• Visual Indicator – Fail. There is no visible indicator for the answer selected or any other button on this slide.
  • Submit Button – Pass.
  • Slide Exit – Fail. I could not progress. JAWS repeatedly said, “There are no span elements on this page.”

Captivate 2017 + JAWS 2019

  • Screen Reading – Partial Pass. I had to press the down arrow repeatedly to read slide content.
  • Feedback Reading – Partial pass. The feedback read if I pressed the down arrow.
  • Keyboard Navigation – Fail. I had to tab to the block of answers, then switch to arrow keys to navigate them. This change is confusing, especially if you can’t see the screen.
  • Visual Indicator – Partial pass. Visually indicates when you are at the block of answers but not which answer you selected. The Submit button has a clear visual indicator.
  • Submit Button – Fail. Had to use Shift + Enter to activate.
  • Slide Exit – Fail. I could not progress. JAWS repeatedly said, “There are no span elements on this page.”

Captivate 2019 + JAWS 2019

  • Screen Reading – Partial Pass. Read well, but read the choices before I navigated to them.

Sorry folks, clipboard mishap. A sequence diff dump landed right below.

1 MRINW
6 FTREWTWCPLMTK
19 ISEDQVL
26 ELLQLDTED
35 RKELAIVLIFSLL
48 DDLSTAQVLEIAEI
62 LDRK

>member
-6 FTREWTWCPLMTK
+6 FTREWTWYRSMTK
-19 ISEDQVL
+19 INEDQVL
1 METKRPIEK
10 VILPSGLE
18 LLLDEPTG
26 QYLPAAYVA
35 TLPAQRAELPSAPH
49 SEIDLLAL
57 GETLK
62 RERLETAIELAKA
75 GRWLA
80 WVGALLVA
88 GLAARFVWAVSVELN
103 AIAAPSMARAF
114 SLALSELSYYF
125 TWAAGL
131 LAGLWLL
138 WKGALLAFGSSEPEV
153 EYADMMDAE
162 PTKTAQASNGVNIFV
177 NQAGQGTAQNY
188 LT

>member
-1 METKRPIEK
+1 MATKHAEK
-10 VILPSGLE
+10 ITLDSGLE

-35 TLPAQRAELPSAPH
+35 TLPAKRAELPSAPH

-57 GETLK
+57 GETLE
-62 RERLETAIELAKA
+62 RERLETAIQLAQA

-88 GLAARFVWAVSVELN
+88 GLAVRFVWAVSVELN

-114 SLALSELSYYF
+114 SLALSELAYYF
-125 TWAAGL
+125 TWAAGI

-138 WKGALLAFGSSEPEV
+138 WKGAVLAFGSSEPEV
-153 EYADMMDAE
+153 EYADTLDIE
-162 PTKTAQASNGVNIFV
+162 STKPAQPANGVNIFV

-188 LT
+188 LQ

• Feedback Reading – Partial pass. The feedback read if I pressed the down arrow.
  • Keyboard Navigation – Fail. I had to tab to the block of answers, then switch to arrow keys to navigate them. This change is confusing, especially if you can’t see the screen.
  • Visual Indicator – Partial pass. Visually indicates when you are at the block of answers but not which answer you selected. The Submit button has a clear visual indicator.
  • Submit Button – Pass.
  • Slide Exit – Fail. I could not progress. JAWS repeatedly said, “There are no span elements on this page.”

Of these, Captivate 2019 performed the best, but that is faint praise. The quiz slides remain unusable from an accessibility point-of-view.

Other Tests

These are other items that I either did not focus on heavily in my testing or are specific to particular versions of Captivate.

  • Widgets and Interactions – I did not exhaustively test these. The few that I did had problems either with the screen reader, keyboard navigation, or both.